I toured the US with and without the AC maps. You can find good roads without them, but it's more work. And yeah, they can be "take the adventure out of cycling" maps. You want to have other maps along as well, in case you feel like a detour. I used the AAA maps and camping books, and picked up local/state maps at tourist information centers. I also found RV park brouchures and state/BLM/NPS literature helpful. You can learn a lot from chatting with local folks too, but you do have to evaluate your source, and corrorborrate the information. People in cars don't notice hills and distances the same way as people on bikes.

    Also, the AC maps are great as a beginner tourist... maybe you could start out with the ones for the beginning of your route, and then order more later if you decide you want to keep using them. It's nice at first to have more information about where your services are, it lets you settle down mentally a little.

    Good luck with your trip!


    Anna
    I agree. The Adventure Cycle maps are just one tool. Just as you'd not touring using a Hammond atlas or a 7.5 minute topo map, you shouldn't depend on the AC maps entirely. My main beef with them is that they work too hard to avoid cities and traffic. There are times when you get sick of riding and just want to visit a museum or go into a town for some entertainment. The AC maps tend to be rather lacking in this detail. I always carry the AAA maps for the states that I'm riding through along with a AAA regional map (I chart my progress on it). I also carry the pages from the campground and guide books from AAA for further information. I do this by looking at a map, picking the areas where I'm going, and then cut those pages out of the guide book.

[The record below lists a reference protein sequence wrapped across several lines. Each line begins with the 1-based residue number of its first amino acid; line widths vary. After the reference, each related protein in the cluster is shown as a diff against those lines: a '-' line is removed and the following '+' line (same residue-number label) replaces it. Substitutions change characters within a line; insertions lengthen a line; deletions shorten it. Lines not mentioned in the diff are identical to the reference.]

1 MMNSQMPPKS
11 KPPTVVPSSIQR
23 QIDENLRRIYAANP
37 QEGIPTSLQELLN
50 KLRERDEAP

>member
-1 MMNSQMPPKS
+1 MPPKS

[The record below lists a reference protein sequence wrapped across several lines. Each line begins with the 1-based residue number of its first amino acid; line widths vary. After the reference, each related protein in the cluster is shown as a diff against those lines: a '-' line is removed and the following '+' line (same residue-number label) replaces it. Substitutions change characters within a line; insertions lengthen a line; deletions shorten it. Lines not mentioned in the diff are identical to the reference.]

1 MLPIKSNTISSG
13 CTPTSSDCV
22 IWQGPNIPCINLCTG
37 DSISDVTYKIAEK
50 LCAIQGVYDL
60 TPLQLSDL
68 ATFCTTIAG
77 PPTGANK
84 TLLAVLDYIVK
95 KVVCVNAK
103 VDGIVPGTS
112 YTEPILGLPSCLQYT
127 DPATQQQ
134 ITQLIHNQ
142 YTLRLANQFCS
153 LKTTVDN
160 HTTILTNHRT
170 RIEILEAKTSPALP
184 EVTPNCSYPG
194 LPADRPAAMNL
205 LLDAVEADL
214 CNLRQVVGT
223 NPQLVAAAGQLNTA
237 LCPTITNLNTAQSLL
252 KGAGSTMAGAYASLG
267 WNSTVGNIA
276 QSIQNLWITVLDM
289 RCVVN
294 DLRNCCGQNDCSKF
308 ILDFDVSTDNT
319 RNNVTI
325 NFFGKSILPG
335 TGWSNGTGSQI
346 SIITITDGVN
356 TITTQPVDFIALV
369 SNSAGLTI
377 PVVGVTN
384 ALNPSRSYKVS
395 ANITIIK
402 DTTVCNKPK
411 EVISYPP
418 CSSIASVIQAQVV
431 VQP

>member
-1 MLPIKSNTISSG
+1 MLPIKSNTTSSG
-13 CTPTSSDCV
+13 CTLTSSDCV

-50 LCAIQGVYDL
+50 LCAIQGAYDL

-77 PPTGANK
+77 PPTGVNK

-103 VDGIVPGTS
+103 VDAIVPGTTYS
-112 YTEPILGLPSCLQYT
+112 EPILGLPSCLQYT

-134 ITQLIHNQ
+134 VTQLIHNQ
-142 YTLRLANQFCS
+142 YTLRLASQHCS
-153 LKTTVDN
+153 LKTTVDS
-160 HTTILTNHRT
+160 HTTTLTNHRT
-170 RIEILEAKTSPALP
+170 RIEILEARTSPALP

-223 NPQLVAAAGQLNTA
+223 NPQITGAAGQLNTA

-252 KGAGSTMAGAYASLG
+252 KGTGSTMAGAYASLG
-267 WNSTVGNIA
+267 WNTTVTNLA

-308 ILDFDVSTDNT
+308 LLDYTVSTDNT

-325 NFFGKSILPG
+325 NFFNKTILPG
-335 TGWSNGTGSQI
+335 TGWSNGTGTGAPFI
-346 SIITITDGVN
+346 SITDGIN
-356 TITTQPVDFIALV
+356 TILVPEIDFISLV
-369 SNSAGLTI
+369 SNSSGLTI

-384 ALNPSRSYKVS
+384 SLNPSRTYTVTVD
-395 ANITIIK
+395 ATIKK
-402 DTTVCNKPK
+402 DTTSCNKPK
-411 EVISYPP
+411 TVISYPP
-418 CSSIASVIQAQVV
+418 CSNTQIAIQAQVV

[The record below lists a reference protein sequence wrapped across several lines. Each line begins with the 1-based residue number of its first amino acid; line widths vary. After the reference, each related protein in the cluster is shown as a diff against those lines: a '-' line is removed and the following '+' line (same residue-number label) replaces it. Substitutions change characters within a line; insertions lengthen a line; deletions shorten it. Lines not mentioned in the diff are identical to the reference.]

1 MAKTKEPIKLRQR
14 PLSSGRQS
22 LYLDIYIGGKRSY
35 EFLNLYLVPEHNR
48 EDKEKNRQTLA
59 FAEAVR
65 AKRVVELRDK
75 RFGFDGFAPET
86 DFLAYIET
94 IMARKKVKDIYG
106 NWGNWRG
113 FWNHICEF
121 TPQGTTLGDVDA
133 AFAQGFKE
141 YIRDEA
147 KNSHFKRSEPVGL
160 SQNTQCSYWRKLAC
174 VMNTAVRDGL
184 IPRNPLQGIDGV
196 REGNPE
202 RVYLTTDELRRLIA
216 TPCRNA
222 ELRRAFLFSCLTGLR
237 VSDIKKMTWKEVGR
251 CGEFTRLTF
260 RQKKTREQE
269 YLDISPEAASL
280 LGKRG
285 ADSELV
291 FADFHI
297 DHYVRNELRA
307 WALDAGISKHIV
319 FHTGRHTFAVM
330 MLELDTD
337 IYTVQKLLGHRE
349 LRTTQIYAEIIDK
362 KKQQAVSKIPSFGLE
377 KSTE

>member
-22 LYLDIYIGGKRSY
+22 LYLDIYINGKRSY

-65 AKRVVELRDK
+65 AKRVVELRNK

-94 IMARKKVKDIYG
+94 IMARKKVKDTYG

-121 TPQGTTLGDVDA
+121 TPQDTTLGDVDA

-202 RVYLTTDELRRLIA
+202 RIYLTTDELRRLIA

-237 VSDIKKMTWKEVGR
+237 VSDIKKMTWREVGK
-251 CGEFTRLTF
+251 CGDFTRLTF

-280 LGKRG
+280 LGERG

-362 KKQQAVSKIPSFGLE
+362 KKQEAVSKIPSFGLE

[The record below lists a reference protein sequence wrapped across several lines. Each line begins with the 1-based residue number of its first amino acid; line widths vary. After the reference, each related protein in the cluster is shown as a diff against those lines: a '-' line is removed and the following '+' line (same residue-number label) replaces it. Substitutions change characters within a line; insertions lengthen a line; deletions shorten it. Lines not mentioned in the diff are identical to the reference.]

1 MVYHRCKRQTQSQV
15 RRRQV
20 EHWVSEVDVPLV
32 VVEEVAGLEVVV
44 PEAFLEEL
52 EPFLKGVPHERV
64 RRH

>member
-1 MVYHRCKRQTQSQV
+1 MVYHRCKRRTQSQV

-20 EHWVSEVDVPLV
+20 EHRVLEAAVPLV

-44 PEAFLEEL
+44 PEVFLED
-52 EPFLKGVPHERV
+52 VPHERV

And, yes, the AC maps can be inaccurate. Things change, business go belly up, roads are closed, etc. It happens and you just have to deal with it. But if you didn't have the information that the AC maps provide, you wouldn't know what businesses and services are there anyway
    Stuart Black
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  9. #9
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    Quote Originally Posted by valygrl
    And yeah, they can be "take the adventure out of cycling" maps. You want to have other maps along as well, in case you feel like a detour.